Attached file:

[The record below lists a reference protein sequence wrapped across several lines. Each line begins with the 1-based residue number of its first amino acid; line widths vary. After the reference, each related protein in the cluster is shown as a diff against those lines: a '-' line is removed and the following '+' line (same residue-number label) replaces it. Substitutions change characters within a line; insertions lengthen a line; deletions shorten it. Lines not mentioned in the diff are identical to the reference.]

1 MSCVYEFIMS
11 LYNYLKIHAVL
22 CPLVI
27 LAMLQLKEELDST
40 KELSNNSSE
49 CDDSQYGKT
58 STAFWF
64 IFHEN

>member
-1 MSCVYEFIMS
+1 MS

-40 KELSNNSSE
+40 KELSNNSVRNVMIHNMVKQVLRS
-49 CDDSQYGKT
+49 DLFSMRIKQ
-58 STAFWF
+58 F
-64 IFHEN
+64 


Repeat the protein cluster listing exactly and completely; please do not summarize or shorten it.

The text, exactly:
[The record below lists a reference protein sequence wrapped across several lines. Each line begins with the 1-based residue number of its first amino acid; line widths vary. After the reference, each related protein in the cluster is shown as a diff against those lines: a '-' line is removed and the following '+' line (same residue-number label) replaces it. Substitutions change characters within a line; insertions lengthen a line; deletions shorten it. Lines not mentioned in the diff are identical to the reference.]

1 MSCVYEFIMS
11 LYNYLKIHAVL
22 CPLVI
27 LAMLQLKEELDST
40 KELSNNSSE
49 CDDSQYGKT
58 STAFWF
64 IFHEN

>member
-1 MSCVYEFIMS
+1 MS

-40 KELSNNSSE
+40 KELSNNSVRNVMIHNMVKQVLRS
-49 CDDSQYGKT
+49 DLFSMRIKQ
-58 STAFWF
+58 F
-64 IFHEN
+64 